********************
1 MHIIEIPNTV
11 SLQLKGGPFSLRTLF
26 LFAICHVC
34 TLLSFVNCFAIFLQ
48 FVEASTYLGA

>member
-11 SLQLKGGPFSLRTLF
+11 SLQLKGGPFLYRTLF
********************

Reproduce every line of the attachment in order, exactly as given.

1 MHIIEIPNTV
11 SLQLKGGPFSLRTLF
26 LFAICHVC
34 TLLSFVNCFAIFLQ
48 FVEASTYLGA

>member
-11 SLQLKGGPFSLRTLF
+11 SLQLKGGPFLYRTLF